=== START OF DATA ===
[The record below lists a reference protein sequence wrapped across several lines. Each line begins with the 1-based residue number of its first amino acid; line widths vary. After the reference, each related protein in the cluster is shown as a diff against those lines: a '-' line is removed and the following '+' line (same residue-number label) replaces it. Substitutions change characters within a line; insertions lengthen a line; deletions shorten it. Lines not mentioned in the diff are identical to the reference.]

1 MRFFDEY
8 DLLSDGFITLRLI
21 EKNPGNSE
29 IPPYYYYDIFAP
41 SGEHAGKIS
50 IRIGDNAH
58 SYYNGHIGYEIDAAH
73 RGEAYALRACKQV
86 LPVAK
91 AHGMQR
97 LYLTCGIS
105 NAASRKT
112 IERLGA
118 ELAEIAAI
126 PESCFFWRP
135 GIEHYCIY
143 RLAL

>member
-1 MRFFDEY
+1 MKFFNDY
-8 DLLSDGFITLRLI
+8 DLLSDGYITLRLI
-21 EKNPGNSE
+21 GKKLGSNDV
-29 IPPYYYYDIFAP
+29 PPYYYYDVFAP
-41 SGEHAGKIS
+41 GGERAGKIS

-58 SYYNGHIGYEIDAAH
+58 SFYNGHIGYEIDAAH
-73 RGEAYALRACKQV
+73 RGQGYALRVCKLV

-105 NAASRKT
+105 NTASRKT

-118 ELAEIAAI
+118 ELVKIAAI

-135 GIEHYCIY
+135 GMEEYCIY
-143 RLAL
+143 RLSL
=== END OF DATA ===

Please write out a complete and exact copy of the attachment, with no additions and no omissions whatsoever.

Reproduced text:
[The record below lists a reference protein sequence wrapped across several lines. Each line begins with the 1-based residue number of its first amino acid; line widths vary. After the reference, each related protein in the cluster is shown as a diff against those lines: a '-' line is removed and the following '+' line (same residue-number label) replaces it. Substitutions change characters within a line; insertions lengthen a line; deletions shorten it. Lines not mentioned in the diff are identical to the reference.]

1 MRFFDEY
8 DLLSDGFITLRLI
21 EKNPGNSE
29 IPPYYYYDIFAP
41 SGEHAGKIS
50 IRIGDNAH
58 SYYNGHIGYEIDAAH
73 RGEAYALRACKQV
86 LPVAK
91 AHGMQR
97 LYLTCGIS
105 NAASRKT
112 IERLGA
118 ELAEIAAI
126 PESCFFWRP
135 GIEHYCIY
143 RLAL

>member
-1 MRFFDEY
+1 MKFFNDY
-8 DLLSDGFITLRLI
+8 DLLSDGYITLRLI
-21 EKNPGNSE
+21 GKKLGSNDV
-29 IPPYYYYDIFAP
+29 PPYYYYDVFAP
-41 SGEHAGKIS
+41 GGERAGKIS

-58 SYYNGHIGYEIDAAH
+58 SFYNGHIGYEIDAAH
-73 RGEAYALRACKQV
+73 RGQGYALRVCKLV

-105 NAASRKT
+105 NTASRKT

-118 ELAEIAAI
+118 ELVKIAAI

-135 GIEHYCIY
+135 GMEEYCIY
-143 RLAL
+143 RLSL